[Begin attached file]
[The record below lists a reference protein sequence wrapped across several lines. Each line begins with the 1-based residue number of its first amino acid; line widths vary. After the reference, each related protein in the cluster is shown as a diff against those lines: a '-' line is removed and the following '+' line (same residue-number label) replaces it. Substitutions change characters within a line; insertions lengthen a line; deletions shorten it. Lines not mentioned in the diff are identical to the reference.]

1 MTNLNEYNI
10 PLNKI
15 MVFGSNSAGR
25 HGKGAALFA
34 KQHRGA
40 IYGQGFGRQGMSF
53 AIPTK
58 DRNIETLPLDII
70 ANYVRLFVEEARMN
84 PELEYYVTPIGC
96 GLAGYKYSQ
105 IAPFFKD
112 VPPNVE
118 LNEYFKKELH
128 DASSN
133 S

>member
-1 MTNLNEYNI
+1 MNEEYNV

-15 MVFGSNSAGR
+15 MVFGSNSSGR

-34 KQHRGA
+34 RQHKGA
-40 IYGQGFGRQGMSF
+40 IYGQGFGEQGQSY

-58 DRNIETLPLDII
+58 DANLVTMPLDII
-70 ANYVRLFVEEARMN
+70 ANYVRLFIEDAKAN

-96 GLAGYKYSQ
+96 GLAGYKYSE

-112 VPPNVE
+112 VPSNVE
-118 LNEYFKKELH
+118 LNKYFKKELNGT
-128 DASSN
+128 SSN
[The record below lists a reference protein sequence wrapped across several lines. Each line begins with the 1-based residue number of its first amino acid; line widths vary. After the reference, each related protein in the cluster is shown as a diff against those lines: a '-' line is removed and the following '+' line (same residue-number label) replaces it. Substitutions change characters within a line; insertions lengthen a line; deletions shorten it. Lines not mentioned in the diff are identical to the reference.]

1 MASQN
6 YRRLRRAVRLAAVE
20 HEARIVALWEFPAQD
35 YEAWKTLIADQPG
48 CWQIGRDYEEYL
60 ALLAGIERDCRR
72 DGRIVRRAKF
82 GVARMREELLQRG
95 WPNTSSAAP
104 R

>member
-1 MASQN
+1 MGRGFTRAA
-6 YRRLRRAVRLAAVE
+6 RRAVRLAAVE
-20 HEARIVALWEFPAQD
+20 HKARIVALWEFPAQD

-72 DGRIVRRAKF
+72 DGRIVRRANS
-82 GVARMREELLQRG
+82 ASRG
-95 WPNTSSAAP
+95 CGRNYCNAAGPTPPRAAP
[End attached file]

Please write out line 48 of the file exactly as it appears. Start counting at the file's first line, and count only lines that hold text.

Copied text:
95 WPNTSSAAP